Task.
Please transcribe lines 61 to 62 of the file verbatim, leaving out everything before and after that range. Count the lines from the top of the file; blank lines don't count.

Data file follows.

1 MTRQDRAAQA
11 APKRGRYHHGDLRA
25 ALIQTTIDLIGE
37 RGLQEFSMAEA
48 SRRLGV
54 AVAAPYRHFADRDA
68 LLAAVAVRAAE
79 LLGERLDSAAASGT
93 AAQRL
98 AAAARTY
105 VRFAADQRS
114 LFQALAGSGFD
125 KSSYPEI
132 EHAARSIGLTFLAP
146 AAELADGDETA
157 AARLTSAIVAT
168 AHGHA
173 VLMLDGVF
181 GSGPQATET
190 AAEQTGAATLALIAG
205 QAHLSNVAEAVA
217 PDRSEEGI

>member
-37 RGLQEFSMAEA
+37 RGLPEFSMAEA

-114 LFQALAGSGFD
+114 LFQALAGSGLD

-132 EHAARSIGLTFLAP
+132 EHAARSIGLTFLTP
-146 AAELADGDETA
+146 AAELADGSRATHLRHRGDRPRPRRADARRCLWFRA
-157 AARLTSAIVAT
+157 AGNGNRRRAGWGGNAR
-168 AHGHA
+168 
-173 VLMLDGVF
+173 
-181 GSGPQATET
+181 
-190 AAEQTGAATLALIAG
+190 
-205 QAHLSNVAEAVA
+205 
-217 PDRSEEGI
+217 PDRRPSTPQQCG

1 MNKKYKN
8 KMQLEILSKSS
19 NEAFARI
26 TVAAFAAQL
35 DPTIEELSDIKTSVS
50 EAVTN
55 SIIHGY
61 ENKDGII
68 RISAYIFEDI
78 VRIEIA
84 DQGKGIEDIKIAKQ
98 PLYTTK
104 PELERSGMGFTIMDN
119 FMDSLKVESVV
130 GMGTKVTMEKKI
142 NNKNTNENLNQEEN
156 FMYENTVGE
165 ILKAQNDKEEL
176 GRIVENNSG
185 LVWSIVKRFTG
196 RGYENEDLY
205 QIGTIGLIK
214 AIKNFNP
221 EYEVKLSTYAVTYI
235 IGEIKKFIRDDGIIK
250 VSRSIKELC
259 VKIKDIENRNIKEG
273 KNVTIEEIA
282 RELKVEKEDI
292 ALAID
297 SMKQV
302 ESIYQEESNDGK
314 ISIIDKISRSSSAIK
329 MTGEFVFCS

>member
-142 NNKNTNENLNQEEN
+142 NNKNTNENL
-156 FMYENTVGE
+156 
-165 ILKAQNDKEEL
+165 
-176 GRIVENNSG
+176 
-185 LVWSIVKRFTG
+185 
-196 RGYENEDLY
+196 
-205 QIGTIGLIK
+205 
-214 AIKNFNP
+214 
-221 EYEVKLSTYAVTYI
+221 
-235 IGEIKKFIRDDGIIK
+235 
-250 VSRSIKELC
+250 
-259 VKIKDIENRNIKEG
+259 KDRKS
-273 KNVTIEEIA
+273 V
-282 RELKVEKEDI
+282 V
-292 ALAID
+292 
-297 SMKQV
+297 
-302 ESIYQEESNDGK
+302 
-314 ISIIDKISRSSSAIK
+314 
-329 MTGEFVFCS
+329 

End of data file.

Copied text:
142 NNKNTNENLNQEEN
156 FMYENTVGE